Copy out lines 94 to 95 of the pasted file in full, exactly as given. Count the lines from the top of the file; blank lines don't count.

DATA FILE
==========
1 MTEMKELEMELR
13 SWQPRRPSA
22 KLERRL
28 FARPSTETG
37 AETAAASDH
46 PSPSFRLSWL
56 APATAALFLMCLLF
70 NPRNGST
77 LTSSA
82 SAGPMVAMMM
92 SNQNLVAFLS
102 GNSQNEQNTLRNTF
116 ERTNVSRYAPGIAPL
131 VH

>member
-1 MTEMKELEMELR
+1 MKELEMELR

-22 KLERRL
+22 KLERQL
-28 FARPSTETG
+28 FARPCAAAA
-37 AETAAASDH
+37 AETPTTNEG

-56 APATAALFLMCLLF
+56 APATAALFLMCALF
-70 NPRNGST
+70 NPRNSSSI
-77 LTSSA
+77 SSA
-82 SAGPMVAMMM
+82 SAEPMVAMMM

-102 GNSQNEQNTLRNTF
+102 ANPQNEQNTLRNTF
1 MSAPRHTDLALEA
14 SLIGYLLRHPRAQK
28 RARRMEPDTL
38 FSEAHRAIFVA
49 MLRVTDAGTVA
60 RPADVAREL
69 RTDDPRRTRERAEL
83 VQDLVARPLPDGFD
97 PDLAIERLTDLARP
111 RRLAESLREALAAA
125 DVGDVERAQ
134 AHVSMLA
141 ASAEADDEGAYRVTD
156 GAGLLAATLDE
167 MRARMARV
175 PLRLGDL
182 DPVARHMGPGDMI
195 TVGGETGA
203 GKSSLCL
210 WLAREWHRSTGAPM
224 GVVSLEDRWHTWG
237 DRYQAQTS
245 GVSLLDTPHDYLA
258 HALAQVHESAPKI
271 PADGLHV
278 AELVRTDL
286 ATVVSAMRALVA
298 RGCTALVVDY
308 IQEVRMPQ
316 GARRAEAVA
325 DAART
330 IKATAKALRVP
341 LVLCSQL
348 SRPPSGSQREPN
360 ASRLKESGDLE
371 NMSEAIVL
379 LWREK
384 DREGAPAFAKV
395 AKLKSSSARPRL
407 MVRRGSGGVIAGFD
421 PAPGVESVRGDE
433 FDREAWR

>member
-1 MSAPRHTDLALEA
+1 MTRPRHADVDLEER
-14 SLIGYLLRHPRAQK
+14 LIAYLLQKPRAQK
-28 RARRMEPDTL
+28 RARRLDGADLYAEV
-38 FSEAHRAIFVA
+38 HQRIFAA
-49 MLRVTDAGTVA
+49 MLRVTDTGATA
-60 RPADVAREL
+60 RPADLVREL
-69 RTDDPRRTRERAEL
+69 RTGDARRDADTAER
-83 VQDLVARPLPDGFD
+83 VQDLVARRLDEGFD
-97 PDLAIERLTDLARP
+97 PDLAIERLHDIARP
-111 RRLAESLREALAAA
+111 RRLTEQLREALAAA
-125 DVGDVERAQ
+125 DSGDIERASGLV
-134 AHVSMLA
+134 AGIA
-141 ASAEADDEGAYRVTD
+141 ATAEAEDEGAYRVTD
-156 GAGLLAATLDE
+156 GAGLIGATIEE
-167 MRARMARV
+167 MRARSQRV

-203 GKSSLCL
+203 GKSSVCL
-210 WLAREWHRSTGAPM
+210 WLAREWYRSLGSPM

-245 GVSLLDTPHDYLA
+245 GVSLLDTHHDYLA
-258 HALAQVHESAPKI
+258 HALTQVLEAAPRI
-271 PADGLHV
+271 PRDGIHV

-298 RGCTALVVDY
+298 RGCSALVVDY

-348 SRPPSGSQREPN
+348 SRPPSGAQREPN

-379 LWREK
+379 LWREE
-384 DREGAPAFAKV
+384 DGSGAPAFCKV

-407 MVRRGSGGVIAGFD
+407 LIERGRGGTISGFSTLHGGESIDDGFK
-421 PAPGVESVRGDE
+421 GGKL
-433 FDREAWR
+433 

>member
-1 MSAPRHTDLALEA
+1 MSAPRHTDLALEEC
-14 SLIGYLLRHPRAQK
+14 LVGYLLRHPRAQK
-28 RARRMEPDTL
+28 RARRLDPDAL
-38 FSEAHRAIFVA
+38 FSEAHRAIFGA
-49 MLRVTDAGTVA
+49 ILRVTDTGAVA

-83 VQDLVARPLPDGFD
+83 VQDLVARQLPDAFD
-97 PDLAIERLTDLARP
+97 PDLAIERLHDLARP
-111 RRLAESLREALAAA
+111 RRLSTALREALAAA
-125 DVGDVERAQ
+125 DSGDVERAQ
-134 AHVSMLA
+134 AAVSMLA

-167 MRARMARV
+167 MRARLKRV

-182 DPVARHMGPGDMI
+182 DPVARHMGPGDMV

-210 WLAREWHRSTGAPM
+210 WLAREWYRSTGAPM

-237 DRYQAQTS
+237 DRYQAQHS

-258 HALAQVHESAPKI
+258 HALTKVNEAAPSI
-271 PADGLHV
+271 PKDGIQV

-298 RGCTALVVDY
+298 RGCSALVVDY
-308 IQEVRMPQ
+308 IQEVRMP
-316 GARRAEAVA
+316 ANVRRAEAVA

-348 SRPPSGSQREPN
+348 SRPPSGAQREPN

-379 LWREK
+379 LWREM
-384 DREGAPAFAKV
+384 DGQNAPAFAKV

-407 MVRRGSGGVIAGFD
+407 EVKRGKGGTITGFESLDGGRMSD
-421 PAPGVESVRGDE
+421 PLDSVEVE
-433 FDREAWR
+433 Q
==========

+97 PDLAIERLHDIARP
-111 RRLAESLREALAAA